Chip:

People are doing it for a very personal reason, and if we can give them the fundamentals of, hey, this is just a technique of how to sear a steak correctly, we don’t need to give you, okay, add salt at the end or add a [inaudible] on it. That becomes your personal sense of creativity and your enjoyment for it. So, I’m just taking that to heart as well. If we can give you technique and how-tos as opposed to step by step by step recipes with the chefs who have gone to culinary school, who have done all this technique work for you, then it’ll be a really powerful experience for the home consumer.

Stephanie:

Yeah, that’s cool. What are a few of the top maybe cooking tips or tricks where you’re like, “Once I learn this one thing, it changed my whole worldview on cooking”?

Chip:

Yeah. Definitely heat control. I think that is where most home cooks get in trouble. You talked a lot about just burning your eggs, or something like that, and it’s not a hard concept, but there’s everything flying around the internet of you need high heat to sear, and that’s just not true, and low and slow is the best way to cook, etc. It really becomes down to your personal preference and style. You can sear a steak on low heat if you just do it correctly and give it its proper time and you can still have the exact reaction you want.

Chip:

Tom Colicchio is a low and slow guy and Grant Achatz tends to cook on higher heat. Everyone is doing it in their own way. So, I think for me, and even in my personal journey, understanding heat control and learning it correctly was the biggest unlock because that applies to the most amount of dishes that you cook. I think a good example of that is Tom Colicchio talks a lot about listening to your meal. So, when you have a pan and you heat it up, no oil, because most people will heat it with oil and burn the oil on and have a lot of dishes to do. So, you put a stainless clad piece of cookware on the burner, heat it up to temperature, dumping cold oil, let that heat up quickly, and then put on a cold steak.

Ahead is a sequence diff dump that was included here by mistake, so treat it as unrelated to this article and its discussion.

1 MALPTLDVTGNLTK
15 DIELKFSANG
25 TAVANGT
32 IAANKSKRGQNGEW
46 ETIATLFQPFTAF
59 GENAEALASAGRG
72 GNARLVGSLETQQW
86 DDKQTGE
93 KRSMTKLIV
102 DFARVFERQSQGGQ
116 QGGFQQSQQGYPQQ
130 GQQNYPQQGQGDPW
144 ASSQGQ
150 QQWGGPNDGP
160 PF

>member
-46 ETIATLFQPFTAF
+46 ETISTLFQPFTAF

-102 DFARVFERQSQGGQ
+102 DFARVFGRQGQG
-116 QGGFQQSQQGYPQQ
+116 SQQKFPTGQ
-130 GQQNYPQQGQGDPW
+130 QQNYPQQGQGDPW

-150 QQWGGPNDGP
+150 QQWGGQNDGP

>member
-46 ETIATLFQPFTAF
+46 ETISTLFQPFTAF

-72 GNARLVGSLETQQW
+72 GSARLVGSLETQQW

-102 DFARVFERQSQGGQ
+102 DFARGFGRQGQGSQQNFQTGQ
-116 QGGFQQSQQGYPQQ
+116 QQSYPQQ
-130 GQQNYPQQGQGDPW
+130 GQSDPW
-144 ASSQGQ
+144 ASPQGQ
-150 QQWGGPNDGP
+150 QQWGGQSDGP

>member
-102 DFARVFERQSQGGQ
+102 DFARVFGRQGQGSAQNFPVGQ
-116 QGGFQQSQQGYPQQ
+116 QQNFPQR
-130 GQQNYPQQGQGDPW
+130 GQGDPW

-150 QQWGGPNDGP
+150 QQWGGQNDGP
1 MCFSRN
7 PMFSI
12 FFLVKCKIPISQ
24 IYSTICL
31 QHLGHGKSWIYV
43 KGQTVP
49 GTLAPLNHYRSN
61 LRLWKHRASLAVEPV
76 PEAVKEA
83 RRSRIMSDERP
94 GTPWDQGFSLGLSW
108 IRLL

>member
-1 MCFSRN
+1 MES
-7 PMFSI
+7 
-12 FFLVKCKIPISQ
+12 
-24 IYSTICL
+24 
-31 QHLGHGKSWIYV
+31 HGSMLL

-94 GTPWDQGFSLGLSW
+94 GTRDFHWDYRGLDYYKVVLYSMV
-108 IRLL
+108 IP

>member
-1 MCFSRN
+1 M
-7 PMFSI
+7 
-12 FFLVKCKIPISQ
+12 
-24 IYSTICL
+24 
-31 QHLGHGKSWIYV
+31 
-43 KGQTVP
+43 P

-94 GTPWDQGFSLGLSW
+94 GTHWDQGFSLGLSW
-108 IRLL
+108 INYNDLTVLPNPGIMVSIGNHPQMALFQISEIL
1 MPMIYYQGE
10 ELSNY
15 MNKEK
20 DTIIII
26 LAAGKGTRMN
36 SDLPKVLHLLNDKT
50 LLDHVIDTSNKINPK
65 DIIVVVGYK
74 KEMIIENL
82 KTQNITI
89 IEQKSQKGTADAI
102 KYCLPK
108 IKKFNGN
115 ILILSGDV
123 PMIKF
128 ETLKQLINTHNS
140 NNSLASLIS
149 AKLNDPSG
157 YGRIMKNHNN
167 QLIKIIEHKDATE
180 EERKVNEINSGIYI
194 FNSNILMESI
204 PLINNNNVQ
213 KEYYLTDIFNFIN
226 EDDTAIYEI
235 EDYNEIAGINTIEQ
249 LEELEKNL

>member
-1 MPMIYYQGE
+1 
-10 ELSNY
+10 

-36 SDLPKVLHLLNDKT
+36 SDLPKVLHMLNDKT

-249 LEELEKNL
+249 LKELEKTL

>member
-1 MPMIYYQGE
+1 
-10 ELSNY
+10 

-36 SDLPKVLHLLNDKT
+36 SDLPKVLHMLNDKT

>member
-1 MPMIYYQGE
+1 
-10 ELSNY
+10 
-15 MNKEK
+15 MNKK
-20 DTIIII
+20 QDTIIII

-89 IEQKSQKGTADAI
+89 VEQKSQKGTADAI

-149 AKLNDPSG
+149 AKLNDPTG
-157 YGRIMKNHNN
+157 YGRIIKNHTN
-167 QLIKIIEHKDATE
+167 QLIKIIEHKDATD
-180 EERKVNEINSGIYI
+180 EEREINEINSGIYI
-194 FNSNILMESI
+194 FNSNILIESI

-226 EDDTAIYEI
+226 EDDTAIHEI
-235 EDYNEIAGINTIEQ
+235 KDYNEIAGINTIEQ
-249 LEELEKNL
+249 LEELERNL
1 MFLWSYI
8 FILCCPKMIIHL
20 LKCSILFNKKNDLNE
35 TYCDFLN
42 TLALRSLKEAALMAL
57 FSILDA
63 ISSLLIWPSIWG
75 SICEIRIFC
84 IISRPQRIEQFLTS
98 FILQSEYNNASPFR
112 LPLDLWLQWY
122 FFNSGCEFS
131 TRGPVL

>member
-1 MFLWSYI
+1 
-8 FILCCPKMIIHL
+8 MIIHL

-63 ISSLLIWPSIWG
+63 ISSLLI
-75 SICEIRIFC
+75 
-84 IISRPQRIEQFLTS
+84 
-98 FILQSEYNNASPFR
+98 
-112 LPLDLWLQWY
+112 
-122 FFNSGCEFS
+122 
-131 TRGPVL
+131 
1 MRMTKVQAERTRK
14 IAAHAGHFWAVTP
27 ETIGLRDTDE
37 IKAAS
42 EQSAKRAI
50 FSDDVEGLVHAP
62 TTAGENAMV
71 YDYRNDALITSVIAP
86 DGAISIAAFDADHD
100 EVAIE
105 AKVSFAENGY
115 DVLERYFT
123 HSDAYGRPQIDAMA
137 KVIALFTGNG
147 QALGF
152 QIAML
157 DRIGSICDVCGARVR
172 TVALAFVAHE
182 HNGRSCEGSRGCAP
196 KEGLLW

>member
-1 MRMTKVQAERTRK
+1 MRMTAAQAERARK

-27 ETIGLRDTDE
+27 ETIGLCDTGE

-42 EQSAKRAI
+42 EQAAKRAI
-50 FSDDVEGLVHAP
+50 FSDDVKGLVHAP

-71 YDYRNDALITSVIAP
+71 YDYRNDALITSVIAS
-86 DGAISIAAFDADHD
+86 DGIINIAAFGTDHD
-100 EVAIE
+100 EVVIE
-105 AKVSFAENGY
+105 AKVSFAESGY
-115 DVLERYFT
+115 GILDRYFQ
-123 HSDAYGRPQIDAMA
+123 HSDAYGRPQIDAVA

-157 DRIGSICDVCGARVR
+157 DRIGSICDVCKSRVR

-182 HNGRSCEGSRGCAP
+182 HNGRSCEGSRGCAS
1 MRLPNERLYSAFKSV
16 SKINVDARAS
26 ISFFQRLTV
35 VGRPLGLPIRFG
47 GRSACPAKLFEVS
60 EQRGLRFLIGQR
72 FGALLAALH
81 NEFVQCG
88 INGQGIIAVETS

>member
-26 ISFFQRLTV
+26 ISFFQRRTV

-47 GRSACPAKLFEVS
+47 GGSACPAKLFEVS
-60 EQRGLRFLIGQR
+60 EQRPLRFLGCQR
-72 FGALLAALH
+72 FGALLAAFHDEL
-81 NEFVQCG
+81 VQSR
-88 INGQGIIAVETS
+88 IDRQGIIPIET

Chip:

What is that cold steak going to do? It’s going to drop the temperature in the pan. So, at that point, you need to have more heat into the pan to get that sear. But once everything gets up to rise, if you leave that high heat on, it’s going to overcook everything and burn that oil again. So, then lowering it down. Everything on that is done to just paying attention to heat control.

Stephanie:

Is there any pushback that you guys have felt? You’re in an industry that, to me, feels like an older one where people are like, “Oh, I’ve always used nonstick and it’s fine.” Now, it does feel like thing are changing where people are like, “These pans are toxic. They’re not the best for the environment. There’s a lot of things that you should think about.” What kind of education around just using the products, but what else are you encountering right now when you’re trying to push into this industry?

Chip:

Yeah. People do have a preference towards nonstick. It’s the biggest objective business market to attack, and I think that’s why you get the most amount of entrance into the nonstick space. It’s also the most just Wild West of marketing as well, which we try and stay out of. The big push right now is “ceramic”. I put it in air quotes or visual quotes because it’s not actually ceramic. It’s a Sol-Gel coating that looks like ceramic, and so the GreenPans of the world a decade ago dubbed it ceramic because it sounded nicer and sounded more premium. But really, it’s a Sol-Gel coating.

Chip:

This was back in the day when DuPont was dumping stuff in water and all this stuff. So, they created this decade long fearmonger marketing tactic that a lot of companies have latched onto over the decades, and now GreenPan’s actually in a class action lawsuit about all their face claims.

Stephanie:

I used to have a GreenPan.

Chip:

Yeah, exactly.

Stephanie:

I had to throw it away because I’m like, “I don’t this is good to cook on.”

Chip:

The problem with those too is Sol-Gel and “ceramic”, which is how the normal person listening to this would hear it as, it doesn’t last long. By definition, it’s called a self-sacrificing surface. Every time you use it, it removes some surface. It scores four out of 10 on a durability score.

Stephanie:

That goes in your food, doesn’t it?

Chip:

It does. But it’s made out of what makes hair conditioner. So, you can eat your hair conditioner [inaudible]. But whatever. But just in terms of business, we’re making performance based tools. We’re not making a marketing gimmick company. Our gold standard is would this hold up in a commercial kitchen and would Grant Achatz or Tom Colicchio or Mashama Bailey, would they want to use this piece of cookware in their restaurant? You will never see a ceramic pan, a GreenPan pan in kitchen because that would last one week in a commercial kitchen.

Chip:

So, then they’re making all these claims about better for you, better for the environment. If that thing’s ending up in a landfill a week later, two weeks later, a month later, whatever it is, it’s up to you to determine if that’s actually better for the environment. [crosstalk] Yeah. Exactly. So, we’re not in that game. We don’t play in that game. We’re here to make great tools that the best chefs in the world and the best home cooks and people who love to cook can use.

Stephanie:

Yeah. So, what kind of marketing are you guys finding most effective right now? When you said a lot of the other cookware brands are maybe using the fearmongering and just making claims that maybe aren’t always the most accurate, what are you guys finding success in?

Chip: